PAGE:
From titanium tubes to rails

Sage Titanium is a start-up titanium bike brand that got its Oregon-based start back in 2012. Most recently, founder David Rosen made inroads in the accessory market with the Beccus saddle, and of course it features the brand’s namesake material.


Using their working knowledge of metal, the crew at Sage designed the Beccus from the rails up. The standard-sized 7x7mm titanium rails are friendly to the majority of seatpost heads and allow the base of the saddle to damp frame vibrations while still maintaining efficient power transfer through the frame. 

A thick layer of foam covers the composite mold with a cut-out center. The mold offers an added point of flex for more vibration reduction and pressure relief, while the foam material forms to the rider’s sit bones. The combination of the central cutout and the short nose creates less pressure on a rider’s perineum when tucked into the drops or in an aero position, encouraging more time spent in both of these efficient positions.

Less material means less weight, and our scales tipped to 250 grams for the Sage saddle. While not the lightest saddle, it is an impressive value at only $100. Like most other snub-nose saddles, the Beccus is under 250mm long, it is 245mm from end to end, and is available in either 143mm or 155mm widths.

Sage’s titanium rails add extra compliance and vibration dampening while keeping weight to a minimum.


Ironically, finding a seatpost clamp to install the Sage on took some effort since all of the bikes in the RBA stable at the time used the oversized 7x9mm option. However, once we found a personal bike with the proper seatpost for the test, off we went. When installing the saddle, we measured the offset up the widest part of each to achieve as close to the same sit-bone position from the cranks as possible.

On our first few rides, the Beccus was noticeably more cushioned than the Selle Italia F30c that has been previously touted for its cushiness. The Beccus has a similar pad density to the Fizik Arione, but the Beccus was more forgiving than the Arione over rough pavement, thanks to the cut-out and the flex from the composite mold.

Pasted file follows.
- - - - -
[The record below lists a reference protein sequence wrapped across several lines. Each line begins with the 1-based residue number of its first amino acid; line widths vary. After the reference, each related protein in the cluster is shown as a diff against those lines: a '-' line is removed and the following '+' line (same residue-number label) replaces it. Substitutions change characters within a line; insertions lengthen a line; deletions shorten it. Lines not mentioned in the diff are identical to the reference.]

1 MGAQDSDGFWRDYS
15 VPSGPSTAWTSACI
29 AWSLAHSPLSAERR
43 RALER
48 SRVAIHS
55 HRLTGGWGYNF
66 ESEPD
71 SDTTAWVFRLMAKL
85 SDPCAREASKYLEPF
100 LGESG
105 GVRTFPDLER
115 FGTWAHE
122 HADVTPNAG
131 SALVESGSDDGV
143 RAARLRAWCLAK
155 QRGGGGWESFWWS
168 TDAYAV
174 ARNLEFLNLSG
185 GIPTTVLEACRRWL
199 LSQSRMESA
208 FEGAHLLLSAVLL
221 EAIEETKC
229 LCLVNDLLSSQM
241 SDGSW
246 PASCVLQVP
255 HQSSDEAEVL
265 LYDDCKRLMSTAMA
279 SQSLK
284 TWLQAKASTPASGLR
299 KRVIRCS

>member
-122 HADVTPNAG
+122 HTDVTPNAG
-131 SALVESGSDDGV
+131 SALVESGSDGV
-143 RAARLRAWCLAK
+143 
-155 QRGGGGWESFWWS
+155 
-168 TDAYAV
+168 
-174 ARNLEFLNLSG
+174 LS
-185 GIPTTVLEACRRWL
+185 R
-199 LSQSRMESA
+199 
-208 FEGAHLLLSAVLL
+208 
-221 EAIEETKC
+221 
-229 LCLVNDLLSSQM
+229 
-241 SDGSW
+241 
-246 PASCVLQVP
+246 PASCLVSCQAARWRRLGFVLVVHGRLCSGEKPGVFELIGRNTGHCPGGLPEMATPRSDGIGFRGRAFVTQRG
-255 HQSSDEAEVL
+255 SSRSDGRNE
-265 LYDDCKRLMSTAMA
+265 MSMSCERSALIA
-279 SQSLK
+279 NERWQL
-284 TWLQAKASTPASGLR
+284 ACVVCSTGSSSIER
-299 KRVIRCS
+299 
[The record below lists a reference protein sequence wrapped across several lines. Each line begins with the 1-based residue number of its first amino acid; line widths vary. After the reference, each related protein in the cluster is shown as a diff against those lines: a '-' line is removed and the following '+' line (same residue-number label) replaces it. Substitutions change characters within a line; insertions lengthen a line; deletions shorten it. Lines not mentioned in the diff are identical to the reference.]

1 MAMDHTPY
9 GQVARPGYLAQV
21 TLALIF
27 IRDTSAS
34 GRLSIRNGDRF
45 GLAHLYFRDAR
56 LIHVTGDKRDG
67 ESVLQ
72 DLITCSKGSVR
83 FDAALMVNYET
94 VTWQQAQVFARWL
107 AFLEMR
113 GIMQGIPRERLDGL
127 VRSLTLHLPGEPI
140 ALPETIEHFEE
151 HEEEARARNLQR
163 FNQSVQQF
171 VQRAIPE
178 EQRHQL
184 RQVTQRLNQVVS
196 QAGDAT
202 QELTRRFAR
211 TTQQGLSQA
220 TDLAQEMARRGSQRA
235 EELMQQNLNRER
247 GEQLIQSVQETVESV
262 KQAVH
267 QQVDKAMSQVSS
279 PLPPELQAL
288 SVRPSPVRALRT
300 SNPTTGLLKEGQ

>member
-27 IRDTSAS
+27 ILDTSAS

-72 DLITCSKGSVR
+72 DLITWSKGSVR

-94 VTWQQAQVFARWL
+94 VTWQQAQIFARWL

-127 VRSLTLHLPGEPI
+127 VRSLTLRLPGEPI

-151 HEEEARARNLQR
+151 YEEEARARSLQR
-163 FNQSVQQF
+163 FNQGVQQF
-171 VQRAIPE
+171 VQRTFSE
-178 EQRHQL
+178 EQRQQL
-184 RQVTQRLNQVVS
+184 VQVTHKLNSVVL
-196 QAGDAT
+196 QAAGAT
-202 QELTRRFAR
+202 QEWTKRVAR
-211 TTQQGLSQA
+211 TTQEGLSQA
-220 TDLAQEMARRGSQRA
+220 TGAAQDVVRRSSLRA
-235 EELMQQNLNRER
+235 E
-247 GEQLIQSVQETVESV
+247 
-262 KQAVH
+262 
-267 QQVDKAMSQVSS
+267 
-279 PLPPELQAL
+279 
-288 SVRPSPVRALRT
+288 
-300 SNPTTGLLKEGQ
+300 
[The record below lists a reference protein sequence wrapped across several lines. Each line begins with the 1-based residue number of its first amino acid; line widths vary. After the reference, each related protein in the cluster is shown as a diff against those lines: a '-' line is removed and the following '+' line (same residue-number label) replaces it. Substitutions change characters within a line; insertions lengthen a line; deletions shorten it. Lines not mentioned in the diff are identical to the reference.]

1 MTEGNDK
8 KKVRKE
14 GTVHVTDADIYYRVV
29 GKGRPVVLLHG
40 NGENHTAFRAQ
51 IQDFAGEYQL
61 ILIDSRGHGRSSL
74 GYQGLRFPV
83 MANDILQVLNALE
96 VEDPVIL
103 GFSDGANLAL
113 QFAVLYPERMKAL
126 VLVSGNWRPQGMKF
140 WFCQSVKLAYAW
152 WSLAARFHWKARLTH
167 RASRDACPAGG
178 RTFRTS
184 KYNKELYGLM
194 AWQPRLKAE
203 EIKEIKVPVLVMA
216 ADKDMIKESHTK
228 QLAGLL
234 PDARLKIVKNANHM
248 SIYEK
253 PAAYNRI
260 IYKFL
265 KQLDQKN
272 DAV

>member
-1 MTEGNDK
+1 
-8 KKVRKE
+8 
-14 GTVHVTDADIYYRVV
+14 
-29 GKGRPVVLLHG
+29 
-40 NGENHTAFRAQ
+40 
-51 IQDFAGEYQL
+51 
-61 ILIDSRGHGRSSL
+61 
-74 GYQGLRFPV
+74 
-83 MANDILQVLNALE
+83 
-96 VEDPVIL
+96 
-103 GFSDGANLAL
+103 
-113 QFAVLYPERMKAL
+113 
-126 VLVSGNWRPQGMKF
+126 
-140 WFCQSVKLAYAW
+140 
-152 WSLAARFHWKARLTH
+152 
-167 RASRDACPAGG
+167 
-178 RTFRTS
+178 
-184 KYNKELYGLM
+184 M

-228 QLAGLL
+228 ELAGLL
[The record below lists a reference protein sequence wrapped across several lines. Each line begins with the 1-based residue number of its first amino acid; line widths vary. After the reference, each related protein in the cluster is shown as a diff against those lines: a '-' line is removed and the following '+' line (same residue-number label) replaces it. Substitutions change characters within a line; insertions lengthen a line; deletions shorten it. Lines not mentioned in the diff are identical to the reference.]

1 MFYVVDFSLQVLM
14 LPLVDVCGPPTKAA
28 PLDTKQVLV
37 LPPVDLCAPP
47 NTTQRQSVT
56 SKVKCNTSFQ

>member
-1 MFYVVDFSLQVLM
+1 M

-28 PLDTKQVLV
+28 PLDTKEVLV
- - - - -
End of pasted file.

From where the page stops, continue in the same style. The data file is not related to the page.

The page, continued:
During rides of more than four hours, our test riders noticed they were able to ride longer with less discomfort and numbness, another benefit of the central cutout.

Hard, prolonged efforts in the drops are more comfortable due to the reduced pressure on the perineum. Our local 90-minute crit felt like it went by with less time spent adjusting the goods and with more time spent comfortably in the drops, plus at $100, we weren’t worried about having to replace the Beccus in the event of a crash.  


Sage got it right with the Beccus. Its trendy snub nose and pressure-relieving cutout used in conjunction with the titanium rails combine for a short saddle that can’t be beaten for the price. If you prefer a stiff or dense saddle, the Beccus may not be for you, but during all-day excursions and in high-performance situations, it gets the job done.


• Spend more time gettin’ aero

• It’s got a lot of cush

• Great price/benefit comparison 


Price: $100

Weight: 250 grams

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